I kept him up and alone for a week (this horse had all current vaccines, coggins, etc) and he never would stop moving. So I added a horse to his paddock, and he did just as the previous owner described. So, I decided it was time for "tough love". I turned Rover out in the big herd. That pasture is filled with alpha mares, many are drafts or draft crosses. Big girls who KNOW they are in charge. Rover swooped in, in his co-dependent way, and promptly was chased off. Day after day, he was refused to be allowed in the herd. Rover needed to learn how to be a horse, from real horses. He spent a month out there, until he finally fit in, and began to lose the anxiety. During this time I never worked him, only fed him up.
After that, it was time for him to learn to live with the boys. I pulled Rover out, stalled him over night, then the next day turned him in with the young stallions and geldings. This group of horses is in a smaller paddock, and basically is like a young stallion herd. Rover tried to bully some of the "younger" boys, including my 3 year old colt, Scorch. Well, Scorch is a Stonewall Sport Horse. He stands 16 hands, and weighs about 1200 to 1300 pounds. He's still growing, and he knows he's a big boy. Rover had no luck pushing him around. The 2 younger boys he could dominate, but like typical colts, they simply ran off and blew him off. No "big man" status gained from harassing them. Then, there's Boo. Boo is a 14.3 hand Arabian gelding. He's the most savy horse I have. Boo is the dominant horse in that herd, even though he's the smallest (yes, even smaller then the yearling!). The 1800 pound Sugarbush Draft stallion knows that Boo is the man, and NO one messes with Boo. But Boo is a fair leader.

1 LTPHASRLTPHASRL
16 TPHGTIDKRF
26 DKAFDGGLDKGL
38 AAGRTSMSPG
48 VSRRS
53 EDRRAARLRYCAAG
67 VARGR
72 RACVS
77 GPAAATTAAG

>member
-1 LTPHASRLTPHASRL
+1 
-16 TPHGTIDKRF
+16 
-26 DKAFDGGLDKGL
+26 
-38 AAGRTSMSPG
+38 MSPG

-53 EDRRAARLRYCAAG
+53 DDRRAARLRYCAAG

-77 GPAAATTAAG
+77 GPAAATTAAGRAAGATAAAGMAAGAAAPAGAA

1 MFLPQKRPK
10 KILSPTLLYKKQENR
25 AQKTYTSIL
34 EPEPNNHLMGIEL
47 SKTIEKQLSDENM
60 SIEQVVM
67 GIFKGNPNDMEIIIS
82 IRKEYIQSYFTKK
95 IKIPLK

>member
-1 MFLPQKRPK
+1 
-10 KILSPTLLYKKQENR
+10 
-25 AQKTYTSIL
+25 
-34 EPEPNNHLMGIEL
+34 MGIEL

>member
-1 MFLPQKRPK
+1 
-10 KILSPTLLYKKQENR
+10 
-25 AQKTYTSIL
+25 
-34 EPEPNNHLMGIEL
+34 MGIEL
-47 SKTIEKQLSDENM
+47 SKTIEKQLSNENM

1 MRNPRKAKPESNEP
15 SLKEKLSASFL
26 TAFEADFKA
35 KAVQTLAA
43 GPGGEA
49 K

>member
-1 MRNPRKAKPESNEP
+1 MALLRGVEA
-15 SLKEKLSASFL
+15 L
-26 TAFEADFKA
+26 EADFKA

Rover tried to bully Boo, and received a solid but not hard kick in response. When he tried to chase Boo, the little Arab just out maneuvered him, and came back. Yes, there were scrapes and bite marks, but nothing serious. I honestly believe that we do a disservice to our horses when we try to make them human. Learning how to act in polite horse society is something Rover had to have thrown at him hard.
But, after 4 months of herd time, Rover is a new man. He's not anxious to head to the pasture, he's not running fence lines, or fearing out when stalled. He has no problem focusing on me and what I ask him to do. So when he had finally gained enough weight to be ridden, I fully expected to have a slew of issues to work out under saddle.
To my surprise, Rover stood like a rock when being mounted. He walked on a loose rein, at the tempo I asked for. He trots nice and smoothly, and has a lovely small canter. He's amazing under saddle, and I can't seem to find a hole in his saddle training! When I told this to Leah, she was happy, but didn't expect him to be as great as I said. Today she learned.
Leah is an intermediate beginner. She owns 2 horses of her own, and has been learning horses from the ground up since she bought her first horse almost 4 years ago. Rover again proved me right. He was a doll for her, doing all she asked, and being as calm and saintly as I could dare to hope for. His training is done, all I have left to do with him is to build up those muscles that he lost from his anxious behavior. He's "ok" now, but what doesn't show in the pictures is that his topline is very under muscled, and he gets tired in a short time still. So lots of rides, extra grain, and he should be a perfect horse for a novice horse owner!
I mean really... just LOOK at this face!
A Note about Sugarbush Draft Horses
I see it over and over again, and no matter how many times it's said, it's still wrong. "Sugarbush Drafts are just an Appaloosa Draft Cross". Uh.... no. The Sugarbush Draft Horse was a breed created many years ago in Ohio. While the initial cross was made using Percherons to Appaloosas, in the many generations following, the breed has been solidified into a consistent type. Saying these horses are "just" a draft cross makes as much sense as saying that AQHA horses are "just" a Thoroughbred cross, American Cream Drafts are "just" a dilute Belgian, or that Morgans are "just" a grade.